Last week I was one of the lucky few QUT students that attended the Creative3 Forum hosted by QUT Creative Enterprise Australia. The Creative3 Forum is an event that celebrates entrepreneurship, sparks collaboration amongst the creative community, and is designed to inspire individuals to execute their ideas. With my background in multimedia, digital marketing, entrepreneurship and technology; the forum embodied all that I am passionate about, in a day consisting of industry speakers, panel discussions and intense networking.
The Creative3 Forum hosted a number of international speakers from some of the world’s leading digital innovators. From media entertainment, to augmented reality and quantum computing; Creative 3 served as a platform of insight into global megatrends and technological disruptions.
The highlights for me included:
- Sanoop Luke – YouTube (Kid and Learning Content)
- Gwendolyn Regina Tan – Mashable (Director of Strategy and Business Development, APAC)
- Michael Fox – Shoes of Prey (Co-CEO)
- Ben Johnston – JosephMark (CEO)
- The networking opportunities with startup founders, venture capatalists and guest speakers
Sanoop talked about the growth of kid’s entertainment on YouTube and how kids under the age of 10 are earning more per annum than their parents. Gwendolyn touched on the influence of social media on today’s news content, and how Mashable is capturing the value of this data through their machine learning platform Mashable Velocity. However, Michael Fox’s company Shoes of Prey (in my opinion) was the most impressive of the day.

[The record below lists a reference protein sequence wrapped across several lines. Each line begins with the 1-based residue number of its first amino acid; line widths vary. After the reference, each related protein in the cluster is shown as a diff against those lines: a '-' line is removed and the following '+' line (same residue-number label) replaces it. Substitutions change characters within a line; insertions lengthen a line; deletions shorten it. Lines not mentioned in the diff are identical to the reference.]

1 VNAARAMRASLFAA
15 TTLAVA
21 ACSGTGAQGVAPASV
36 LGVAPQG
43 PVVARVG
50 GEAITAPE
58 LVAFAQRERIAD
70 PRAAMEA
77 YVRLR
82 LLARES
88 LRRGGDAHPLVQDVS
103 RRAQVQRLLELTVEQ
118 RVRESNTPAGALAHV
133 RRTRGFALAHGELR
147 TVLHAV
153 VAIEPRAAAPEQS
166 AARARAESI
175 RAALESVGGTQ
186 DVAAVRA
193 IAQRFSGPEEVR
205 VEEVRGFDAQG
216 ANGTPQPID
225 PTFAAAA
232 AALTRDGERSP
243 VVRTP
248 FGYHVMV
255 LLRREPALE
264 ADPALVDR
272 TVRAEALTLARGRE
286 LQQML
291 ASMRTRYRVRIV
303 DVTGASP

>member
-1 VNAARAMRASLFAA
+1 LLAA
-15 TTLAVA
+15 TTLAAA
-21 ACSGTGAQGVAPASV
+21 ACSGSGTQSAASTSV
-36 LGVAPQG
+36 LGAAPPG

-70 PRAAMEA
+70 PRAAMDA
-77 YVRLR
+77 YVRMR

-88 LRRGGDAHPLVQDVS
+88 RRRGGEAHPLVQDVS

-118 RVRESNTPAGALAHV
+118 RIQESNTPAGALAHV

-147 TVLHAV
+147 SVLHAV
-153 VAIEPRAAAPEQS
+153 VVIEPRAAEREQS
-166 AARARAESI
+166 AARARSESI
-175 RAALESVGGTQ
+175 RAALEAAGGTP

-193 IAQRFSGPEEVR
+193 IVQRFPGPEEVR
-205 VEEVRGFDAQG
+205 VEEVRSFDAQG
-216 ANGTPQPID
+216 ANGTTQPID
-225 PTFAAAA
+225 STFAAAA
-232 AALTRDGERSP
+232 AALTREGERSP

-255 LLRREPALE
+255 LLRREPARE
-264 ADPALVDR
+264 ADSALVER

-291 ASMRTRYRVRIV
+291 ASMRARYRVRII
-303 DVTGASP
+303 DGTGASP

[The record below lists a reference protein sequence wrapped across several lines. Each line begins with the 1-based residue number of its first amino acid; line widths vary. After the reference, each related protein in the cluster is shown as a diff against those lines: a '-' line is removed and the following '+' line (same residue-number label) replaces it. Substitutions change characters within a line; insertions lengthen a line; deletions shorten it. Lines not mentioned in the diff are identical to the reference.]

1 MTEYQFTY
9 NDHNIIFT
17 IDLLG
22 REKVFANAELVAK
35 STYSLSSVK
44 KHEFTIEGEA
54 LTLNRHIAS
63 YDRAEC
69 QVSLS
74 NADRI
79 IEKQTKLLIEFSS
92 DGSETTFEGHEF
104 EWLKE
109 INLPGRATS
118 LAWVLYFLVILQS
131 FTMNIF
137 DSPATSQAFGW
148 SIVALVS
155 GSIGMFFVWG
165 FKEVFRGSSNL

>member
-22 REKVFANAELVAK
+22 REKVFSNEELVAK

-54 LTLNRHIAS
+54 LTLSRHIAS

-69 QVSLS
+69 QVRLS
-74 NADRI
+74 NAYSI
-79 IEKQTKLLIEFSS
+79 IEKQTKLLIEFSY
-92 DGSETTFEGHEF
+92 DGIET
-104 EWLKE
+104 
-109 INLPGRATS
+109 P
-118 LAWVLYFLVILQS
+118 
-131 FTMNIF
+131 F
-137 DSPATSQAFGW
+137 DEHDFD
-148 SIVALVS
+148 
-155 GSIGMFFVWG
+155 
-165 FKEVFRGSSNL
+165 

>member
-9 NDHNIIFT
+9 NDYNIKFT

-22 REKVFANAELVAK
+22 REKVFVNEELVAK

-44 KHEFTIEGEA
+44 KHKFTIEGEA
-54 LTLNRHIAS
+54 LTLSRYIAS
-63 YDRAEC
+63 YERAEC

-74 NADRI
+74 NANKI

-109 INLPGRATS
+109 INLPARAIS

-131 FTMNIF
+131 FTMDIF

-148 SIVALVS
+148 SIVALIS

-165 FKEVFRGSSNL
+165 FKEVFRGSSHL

Shoes of Prey is a women’s shoe retailer that gives women the ability to completely customise their shoes from the materials, leathers, shapes and sizes. With over 900 trillion possible combinations, Shoes of Prey gives the consumer the power to design their dream pair of shoes at no extra cost. However, what is ingenious about the Shoes of Prey business model is that they hold no inventory. Their product is made on demand, eliminating the expense of holding stock. This means the company can offer their customers an enormous range of designs and sizes without having oversupply or leftover stock issues. Michael elaborated that manufacturing on demand will become the future of retail, and coupled with the commercialisation of 3D printing, the industry is set to be worth over $20 billion dollars by 2020.
Lastly, Ben Johnston CEO of JosephMark, an end-to-end venture capital, strategic design, and software development firm, gave great insight into the world of tech startups – and to give you some context, JosephMark was the firm tasked with the entire redesign and redevelopment of MySpace. Ben’s presentation stood out to me as there was a clear emphasis on design and presenting a story, his content was engaging and surprisingly insightful. Some key takeaways include, “Speed is the new IP” and “a better future happens by design, not chance”.
As a graduating student with ambitions to one day run my own tech startup, I could not think of a better opportunity to be inspired and motivated to one day be back at Creative3 presenting as an alumnus of QUT. Thank you to QUT Creative Enterprise Australia and QUT Business School for the opportunity, I’m sure I will be back again next year.